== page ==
Jefferson Aortic Center Targets ‘Silent Killers’ with Individualized Care, Innovative Research
Jacqueline McGee, CRNP, and Konstadinos Plestis, MD, in the shared reception area for the Aortic Center, Angioplasty Center, and Vascular Center at 111 S. 11th Street in Center
The experience of 79-year-old Jane Collins illustrates the unique challenges of diagnosing and treating aortic disease. Her experience also demonstrates the value of the Jefferson Aortic Center – one of only a few in the nation to provide this complex care at a high volume.
Like an estimated 95% of people with aortic disease, Collins had no symptoms, and her diagnosis was incidental. An X-ray to explore back pain revealed that she had an abdominal aortic aneurysm, an enlarged area in the lower part of the aorta. Jefferson vascular surgeons determined that the abdominal aneurysm was too small to require intervention at that time and referred her to a cardiologist. The cardiologist performed an echocardiogram that uncovered an even more urgent issue: a large thoracic aortic aneurysm in her ascending aorta. This weakened area in the upper part of this vital blood vessel measured 8.1 cm and put Collins at high risk of dissection (a tear in the lining of the aorta) or rupture (breakage of the vessel). A subsequent CT scan revealed a third aneurysm measuring 5.5 cm in the descending thoracic aorta.
In late September 2021, Collins came to the Jefferson Aortic Center. In less than a week, Konstadinos A. Plestis, MD, who directs the center, operated on the 8.1 cm aneurysm in Collins’ ascending aorta and aortic arch, which is in the front of the chest. This complex, open enlarged blood vessel, replace it with a synthetic tube and reimplant the arch vessels into the tube graft so they can supply blood to the brain and arms.
Several months later, Paul J. DiMuzio, MD, who leads the Division of Vascular and Endovascular Surgery, inserted a stent graft to repair the smaller 5.5 cm descending thoracic aortic aneurysm through a small incision in her groin. These aneurysms are in the back of the chest and can cause back pain—her initial complaint. The team will continue to monitor the small abdominal aortic aneurysm closely.
“This kind of collaboration epitomizes the Jefferson Aortic Center,” Dr. Plestis says. “We are a destination center for comprehensive, individualized patient care and a focal point for research and education.”
Offering patient care in both Center City, Philadelphia and Abington, Penn., the Center collaborates with cardiothoracic surgery, vascular and endovascular surgery, cardiology, interventional cardiology, radiology, genetics, intensivists and other specialties.
Dr. Plestis explains that most patients with aortic aneurysms have familial thoracic aortic aneurysm disease (that is, the disease is present in more than one first-degree relative). For these patients, the Center can recommend genetic evaluation of family members to help assess their risk. The Center also focuses on patients with Marfan syndrome, a congenital condition in which patients are born with faulty connective tissue that can weaken the aorta and need care starting at a relatively young age. He adds that with some patients, there is no clear-cut etiology; they simply develop an aortic aneurysm.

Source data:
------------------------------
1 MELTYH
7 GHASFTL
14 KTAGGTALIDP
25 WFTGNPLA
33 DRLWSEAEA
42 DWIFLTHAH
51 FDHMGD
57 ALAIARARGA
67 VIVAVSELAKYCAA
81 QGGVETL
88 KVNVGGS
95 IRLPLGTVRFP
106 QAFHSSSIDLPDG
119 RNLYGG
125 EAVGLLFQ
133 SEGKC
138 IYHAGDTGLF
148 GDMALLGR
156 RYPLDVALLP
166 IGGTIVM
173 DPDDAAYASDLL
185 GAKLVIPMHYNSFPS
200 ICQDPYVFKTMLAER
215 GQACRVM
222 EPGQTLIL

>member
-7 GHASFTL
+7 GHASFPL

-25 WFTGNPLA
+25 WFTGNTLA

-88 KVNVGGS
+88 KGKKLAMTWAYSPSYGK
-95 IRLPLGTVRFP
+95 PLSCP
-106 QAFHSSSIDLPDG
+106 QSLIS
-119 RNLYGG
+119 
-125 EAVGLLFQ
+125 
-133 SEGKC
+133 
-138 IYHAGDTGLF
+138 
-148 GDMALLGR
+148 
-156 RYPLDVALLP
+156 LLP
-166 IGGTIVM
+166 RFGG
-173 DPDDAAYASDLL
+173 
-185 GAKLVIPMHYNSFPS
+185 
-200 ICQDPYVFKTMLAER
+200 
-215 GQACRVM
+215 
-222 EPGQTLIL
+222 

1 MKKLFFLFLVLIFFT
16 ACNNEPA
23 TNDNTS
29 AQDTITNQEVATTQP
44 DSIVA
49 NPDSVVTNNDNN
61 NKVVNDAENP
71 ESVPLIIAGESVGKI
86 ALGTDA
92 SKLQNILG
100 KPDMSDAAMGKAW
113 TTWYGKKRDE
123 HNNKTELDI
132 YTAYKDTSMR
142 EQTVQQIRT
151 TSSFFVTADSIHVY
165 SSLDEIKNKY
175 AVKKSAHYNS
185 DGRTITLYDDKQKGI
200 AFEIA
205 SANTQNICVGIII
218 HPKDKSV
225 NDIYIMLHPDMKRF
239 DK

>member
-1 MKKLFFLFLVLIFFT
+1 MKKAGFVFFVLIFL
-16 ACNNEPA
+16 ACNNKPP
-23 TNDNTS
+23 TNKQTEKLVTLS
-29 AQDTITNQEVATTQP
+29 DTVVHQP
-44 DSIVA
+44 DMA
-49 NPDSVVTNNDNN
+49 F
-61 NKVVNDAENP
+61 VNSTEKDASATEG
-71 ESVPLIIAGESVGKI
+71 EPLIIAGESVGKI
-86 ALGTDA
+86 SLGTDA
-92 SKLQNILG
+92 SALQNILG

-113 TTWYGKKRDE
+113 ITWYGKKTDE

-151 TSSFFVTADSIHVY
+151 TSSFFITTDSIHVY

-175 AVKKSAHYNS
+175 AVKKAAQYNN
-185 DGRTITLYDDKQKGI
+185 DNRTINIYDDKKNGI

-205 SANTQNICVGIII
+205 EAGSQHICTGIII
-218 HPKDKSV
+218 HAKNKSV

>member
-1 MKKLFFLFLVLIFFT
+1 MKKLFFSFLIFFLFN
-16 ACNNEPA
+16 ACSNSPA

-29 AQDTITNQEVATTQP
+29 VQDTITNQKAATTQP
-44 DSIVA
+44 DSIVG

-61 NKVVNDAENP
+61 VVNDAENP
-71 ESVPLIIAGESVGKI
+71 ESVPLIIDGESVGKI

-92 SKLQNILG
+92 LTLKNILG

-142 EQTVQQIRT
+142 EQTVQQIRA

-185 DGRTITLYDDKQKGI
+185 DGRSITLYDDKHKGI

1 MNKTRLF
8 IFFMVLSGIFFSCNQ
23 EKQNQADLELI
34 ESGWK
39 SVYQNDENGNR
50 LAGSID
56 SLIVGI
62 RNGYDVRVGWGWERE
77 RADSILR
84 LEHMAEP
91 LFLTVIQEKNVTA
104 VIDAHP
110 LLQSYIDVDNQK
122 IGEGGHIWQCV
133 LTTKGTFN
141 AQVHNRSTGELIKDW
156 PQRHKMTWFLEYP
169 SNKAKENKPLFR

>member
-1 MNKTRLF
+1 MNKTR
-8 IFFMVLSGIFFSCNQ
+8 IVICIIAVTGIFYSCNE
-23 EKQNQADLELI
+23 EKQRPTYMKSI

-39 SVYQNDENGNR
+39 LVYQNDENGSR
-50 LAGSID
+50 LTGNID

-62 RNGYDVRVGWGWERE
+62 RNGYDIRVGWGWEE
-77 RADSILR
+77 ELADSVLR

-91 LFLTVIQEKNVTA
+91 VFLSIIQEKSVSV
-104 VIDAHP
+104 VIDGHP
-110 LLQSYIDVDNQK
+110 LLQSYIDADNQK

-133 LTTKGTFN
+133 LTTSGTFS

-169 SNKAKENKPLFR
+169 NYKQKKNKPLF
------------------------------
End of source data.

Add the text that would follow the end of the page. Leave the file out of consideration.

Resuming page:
“Aortic aneurysms and ruptures are often called the ‘silent killers’ because they aren’t usually identified until the late stages of disease,” Dr. Plestis continues. “We’re developing the infrastructure necessary to identify aortic conditions sooner, so that patients can undergo the least invasive interventions possible.”
Patients are referred to the Jefferson Aortic Center by cardiologists, primary care physicians and other physicians who find aneurysms through echocardiograms, X-rays, CT scans and other tests. Where appropriate, patients are scheduled for minimally invasive surgery. When an aneurysm is too small to need surgical correction, the patient is followed by the Center’s nurse practitioner, Jacqueline McGee, and physician assistant, Colin King. They monitor the size of a patient’s aortic aneurysm, among other parameters, so the Center can intervene as soon as possible.
Although Collins required open surgery due to the size and complexity of her thoracic aortic aneurysm, the Center is performing more than 70% of surgeries using minimally invasive techniques. The Center also conducts research on minimally invasive techniques for complex aortic cases and shares findings at national meetings and in peer-reviewed journals.
The Jefferson Aortic Center is also part of the International Registry of Acute Aortic Dissections (IRAD), which collects data from 30 large referral centers in 11 countries to improve operative and post-operative care of people with these complex conditions.
For more information or to make an appointment, please visit JeffersonHealth.org/AorticCenter.
"Jefferson Aortic Center Targets ‘Silent Killers’ with Individualized Care, Innovative Research,"
Jefferson Surgical Solutions: Vol. 17:
1, Article 1.
Available at: https://jdc.jefferson.edu/jss/vol17/iss1/1